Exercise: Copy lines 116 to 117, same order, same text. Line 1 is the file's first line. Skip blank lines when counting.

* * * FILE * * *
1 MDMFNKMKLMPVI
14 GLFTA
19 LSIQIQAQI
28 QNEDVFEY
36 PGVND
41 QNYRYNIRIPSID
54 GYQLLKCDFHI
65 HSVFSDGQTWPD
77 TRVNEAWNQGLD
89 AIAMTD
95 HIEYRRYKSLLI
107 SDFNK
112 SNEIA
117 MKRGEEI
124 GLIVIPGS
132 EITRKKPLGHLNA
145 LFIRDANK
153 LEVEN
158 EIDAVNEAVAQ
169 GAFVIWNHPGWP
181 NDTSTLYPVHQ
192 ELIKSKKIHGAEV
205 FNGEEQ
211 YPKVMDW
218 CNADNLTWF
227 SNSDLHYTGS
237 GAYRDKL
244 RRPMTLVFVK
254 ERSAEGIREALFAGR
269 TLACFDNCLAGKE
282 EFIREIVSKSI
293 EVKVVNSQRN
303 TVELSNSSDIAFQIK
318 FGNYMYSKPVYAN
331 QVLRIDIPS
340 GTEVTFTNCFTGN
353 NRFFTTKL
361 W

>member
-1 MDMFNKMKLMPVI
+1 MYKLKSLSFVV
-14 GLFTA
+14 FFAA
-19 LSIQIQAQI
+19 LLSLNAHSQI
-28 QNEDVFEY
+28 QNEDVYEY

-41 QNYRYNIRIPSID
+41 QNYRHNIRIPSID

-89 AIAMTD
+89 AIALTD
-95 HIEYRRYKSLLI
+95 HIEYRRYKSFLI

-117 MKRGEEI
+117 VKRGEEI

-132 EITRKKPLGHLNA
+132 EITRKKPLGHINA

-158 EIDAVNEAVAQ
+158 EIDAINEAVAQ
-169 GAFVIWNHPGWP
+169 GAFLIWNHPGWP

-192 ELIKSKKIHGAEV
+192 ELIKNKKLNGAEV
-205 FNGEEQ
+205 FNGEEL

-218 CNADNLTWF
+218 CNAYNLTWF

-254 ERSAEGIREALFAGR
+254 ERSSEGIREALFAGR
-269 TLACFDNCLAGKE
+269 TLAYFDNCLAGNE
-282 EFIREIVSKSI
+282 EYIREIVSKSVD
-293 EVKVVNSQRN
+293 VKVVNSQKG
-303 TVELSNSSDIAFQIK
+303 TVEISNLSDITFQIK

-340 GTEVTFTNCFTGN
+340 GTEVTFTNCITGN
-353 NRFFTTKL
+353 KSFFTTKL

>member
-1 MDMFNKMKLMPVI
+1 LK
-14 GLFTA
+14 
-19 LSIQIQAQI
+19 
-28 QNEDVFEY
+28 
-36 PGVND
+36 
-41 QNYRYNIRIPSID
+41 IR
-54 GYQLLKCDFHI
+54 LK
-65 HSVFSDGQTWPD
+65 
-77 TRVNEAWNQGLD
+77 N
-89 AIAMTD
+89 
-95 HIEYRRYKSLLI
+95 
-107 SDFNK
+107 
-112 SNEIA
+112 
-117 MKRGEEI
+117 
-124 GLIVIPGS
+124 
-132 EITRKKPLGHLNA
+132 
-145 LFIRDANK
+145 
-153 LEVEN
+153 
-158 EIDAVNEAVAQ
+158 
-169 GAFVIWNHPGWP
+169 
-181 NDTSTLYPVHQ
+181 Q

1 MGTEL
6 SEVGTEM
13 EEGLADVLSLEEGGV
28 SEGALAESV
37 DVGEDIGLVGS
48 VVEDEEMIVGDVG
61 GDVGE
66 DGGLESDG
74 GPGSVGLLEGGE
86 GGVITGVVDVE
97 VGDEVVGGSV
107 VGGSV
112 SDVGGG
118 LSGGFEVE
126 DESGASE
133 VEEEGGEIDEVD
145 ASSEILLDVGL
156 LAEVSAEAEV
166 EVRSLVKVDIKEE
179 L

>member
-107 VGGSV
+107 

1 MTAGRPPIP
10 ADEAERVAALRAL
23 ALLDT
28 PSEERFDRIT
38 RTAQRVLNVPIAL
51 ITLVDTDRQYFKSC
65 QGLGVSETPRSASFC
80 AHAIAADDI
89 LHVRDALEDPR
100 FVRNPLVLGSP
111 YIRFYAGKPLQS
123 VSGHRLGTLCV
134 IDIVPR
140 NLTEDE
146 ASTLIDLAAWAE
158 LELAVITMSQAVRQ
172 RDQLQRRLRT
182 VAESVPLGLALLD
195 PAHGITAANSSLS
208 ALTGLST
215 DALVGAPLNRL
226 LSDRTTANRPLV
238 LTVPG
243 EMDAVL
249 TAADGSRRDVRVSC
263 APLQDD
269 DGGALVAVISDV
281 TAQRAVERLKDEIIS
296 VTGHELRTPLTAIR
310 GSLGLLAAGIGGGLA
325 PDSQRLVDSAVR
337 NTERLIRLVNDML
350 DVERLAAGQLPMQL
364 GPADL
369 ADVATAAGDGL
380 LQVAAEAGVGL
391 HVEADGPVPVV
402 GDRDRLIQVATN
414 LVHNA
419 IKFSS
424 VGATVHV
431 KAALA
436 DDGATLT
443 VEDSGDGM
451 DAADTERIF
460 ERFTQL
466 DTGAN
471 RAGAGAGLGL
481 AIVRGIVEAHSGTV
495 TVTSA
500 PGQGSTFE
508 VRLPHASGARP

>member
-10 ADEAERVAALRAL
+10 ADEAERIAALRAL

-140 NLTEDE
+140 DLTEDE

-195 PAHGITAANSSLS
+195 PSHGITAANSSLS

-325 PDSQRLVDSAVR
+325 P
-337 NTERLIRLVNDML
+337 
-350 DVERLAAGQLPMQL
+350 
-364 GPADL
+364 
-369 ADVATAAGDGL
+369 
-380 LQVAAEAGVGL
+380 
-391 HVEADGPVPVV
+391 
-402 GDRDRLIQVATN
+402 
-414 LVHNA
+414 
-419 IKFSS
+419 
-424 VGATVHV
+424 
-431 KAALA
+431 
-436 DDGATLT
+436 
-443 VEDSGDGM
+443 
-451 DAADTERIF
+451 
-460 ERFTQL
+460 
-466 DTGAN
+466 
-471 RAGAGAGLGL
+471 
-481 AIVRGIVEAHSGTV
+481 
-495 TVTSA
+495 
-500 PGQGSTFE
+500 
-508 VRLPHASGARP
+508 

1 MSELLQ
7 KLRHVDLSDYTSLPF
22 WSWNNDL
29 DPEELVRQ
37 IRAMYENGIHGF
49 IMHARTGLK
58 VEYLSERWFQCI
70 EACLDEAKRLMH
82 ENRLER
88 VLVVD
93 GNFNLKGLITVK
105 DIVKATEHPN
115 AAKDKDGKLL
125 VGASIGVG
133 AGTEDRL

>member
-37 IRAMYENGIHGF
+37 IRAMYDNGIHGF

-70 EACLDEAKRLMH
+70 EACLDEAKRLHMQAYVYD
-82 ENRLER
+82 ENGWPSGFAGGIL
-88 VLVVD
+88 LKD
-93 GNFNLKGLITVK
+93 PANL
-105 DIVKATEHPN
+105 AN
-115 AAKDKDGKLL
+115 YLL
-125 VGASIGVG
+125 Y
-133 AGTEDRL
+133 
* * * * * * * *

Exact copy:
+145 
-153 LEVEN